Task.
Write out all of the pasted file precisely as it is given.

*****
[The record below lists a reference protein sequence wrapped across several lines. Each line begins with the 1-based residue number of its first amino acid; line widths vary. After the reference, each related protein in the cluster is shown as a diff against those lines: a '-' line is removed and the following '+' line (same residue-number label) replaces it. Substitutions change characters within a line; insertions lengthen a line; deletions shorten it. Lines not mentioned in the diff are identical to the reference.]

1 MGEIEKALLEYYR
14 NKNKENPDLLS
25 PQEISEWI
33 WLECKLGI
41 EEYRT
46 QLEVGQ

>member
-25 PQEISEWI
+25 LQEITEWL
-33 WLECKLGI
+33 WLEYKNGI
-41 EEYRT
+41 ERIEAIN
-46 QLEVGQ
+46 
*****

[The record below lists a reference protein sequence wrapped across several lines. Each line begins with the 1-based residue number of its first amino acid; line widths vary. After the reference, each related protein in the cluster is shown as a diff against those lines: a '-' line is removed and the following '+' line (same residue-number label) replaces it. Substitutions change characters within a line; insertions lengthen a line; deletions shorten it. Lines not mentioned in the diff are identical to the reference.]

1 MGEIEKALLEYYR
14 NKNKENPDLLS
25 PQEISEWI
33 WLECKLGI
41 EEYRT
46 QLEVGQ

>member
-25 PQEISEWI
+25 LQEITEWL
-33 WLECKLGI
+33 WLEYKNGI
-41 EEYRT
+41 ERIEAIN
-46 QLEVGQ
+46 